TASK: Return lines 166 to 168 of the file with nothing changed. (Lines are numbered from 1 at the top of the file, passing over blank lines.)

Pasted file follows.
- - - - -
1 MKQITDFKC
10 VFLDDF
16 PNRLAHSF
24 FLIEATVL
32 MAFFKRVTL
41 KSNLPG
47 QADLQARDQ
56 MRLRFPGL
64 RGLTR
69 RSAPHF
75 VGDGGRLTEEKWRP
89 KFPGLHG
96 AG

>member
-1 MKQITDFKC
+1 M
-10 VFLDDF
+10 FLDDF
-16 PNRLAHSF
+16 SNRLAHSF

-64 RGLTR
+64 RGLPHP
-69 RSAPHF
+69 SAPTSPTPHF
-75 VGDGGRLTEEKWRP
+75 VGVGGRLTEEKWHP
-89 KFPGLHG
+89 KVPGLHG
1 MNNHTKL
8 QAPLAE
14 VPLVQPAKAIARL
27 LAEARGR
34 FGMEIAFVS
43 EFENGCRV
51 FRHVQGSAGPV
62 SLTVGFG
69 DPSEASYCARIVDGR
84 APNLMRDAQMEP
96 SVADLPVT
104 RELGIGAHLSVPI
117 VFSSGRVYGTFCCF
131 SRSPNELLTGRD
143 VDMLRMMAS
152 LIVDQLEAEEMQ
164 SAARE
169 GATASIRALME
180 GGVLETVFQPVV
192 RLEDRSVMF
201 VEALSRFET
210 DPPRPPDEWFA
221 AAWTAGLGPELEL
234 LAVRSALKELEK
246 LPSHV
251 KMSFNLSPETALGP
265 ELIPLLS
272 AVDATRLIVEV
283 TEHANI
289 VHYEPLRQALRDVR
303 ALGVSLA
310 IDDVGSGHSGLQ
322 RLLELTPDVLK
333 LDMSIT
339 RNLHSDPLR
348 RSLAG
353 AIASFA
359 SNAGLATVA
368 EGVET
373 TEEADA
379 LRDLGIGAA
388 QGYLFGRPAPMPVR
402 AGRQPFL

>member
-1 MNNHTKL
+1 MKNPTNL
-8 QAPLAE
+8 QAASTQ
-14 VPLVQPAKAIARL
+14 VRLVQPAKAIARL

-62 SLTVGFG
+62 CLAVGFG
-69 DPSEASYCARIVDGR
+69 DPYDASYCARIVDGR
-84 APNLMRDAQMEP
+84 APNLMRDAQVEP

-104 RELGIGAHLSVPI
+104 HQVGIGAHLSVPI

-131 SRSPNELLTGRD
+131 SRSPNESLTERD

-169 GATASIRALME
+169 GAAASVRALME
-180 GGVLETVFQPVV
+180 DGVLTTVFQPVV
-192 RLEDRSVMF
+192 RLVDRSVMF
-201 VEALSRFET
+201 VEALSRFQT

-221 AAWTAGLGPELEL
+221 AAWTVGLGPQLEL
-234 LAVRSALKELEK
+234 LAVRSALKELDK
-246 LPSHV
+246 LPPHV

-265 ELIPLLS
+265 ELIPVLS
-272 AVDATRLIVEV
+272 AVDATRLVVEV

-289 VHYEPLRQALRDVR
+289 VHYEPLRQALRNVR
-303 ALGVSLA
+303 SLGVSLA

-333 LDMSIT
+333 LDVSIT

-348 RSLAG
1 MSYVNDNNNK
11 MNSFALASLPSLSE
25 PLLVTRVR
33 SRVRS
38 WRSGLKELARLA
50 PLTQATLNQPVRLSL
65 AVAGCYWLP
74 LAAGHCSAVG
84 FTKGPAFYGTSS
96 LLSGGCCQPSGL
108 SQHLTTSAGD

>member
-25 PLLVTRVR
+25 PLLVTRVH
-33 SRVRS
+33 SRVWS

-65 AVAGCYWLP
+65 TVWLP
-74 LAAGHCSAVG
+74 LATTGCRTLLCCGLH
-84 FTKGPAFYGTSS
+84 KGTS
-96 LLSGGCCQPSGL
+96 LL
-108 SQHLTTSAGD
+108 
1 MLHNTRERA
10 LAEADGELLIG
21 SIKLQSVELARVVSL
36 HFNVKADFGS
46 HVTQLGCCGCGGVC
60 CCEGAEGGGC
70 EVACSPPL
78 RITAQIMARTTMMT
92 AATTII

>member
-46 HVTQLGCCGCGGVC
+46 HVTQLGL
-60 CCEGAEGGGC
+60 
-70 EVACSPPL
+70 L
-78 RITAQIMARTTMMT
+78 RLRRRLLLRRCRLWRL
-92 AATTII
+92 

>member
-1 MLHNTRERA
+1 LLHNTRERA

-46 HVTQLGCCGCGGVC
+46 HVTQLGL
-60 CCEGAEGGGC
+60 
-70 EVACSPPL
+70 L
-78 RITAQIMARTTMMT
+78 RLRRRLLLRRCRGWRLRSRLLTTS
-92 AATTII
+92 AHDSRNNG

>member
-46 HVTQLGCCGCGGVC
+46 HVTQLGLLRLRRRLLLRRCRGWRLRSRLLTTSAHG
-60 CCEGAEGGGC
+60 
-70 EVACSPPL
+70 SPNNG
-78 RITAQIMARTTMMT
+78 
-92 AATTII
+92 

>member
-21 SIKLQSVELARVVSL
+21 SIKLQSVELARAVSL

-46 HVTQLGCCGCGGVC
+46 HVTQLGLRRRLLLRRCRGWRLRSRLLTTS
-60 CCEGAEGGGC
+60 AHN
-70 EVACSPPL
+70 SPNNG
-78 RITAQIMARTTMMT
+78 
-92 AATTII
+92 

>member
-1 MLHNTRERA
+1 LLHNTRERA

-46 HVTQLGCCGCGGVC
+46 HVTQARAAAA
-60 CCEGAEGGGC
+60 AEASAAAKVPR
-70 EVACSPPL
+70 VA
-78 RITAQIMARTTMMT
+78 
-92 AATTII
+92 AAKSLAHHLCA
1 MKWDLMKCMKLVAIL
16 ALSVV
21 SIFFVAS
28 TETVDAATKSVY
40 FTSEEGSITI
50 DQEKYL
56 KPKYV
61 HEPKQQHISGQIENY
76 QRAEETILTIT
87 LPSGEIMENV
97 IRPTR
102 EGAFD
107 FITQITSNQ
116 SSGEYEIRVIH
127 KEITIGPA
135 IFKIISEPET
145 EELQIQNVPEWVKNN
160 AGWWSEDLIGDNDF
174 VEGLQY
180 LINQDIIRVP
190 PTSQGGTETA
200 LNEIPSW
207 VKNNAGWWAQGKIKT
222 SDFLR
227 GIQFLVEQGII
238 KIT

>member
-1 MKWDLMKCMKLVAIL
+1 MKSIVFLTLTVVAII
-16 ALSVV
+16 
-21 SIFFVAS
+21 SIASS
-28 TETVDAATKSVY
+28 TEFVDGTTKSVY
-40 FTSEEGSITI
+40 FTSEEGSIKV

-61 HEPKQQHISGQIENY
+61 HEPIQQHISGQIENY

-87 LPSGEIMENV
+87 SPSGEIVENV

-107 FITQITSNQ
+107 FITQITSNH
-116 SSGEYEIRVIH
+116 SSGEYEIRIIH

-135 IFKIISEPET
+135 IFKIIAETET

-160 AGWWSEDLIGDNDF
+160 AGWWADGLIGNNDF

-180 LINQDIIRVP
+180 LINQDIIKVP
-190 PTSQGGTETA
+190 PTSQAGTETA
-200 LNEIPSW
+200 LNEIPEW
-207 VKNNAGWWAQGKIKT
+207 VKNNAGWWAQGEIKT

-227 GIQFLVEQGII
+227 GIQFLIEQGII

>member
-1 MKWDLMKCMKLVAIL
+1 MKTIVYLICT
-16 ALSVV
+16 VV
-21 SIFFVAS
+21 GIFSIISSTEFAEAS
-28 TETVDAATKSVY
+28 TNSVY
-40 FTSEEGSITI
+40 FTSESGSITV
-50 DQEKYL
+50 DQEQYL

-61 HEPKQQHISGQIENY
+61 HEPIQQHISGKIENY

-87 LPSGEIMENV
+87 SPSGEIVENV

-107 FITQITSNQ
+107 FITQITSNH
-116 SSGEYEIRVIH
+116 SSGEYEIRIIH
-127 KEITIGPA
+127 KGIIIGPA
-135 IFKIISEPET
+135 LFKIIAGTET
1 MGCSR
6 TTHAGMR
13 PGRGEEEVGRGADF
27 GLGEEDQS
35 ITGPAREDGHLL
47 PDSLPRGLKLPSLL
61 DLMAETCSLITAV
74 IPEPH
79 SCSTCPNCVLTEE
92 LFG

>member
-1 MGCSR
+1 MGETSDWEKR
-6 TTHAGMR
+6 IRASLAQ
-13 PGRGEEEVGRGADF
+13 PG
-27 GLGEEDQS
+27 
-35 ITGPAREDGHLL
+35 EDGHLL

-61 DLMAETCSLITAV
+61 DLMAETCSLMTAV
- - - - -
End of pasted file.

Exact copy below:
+60 
-70 EVACSPPL
+70 L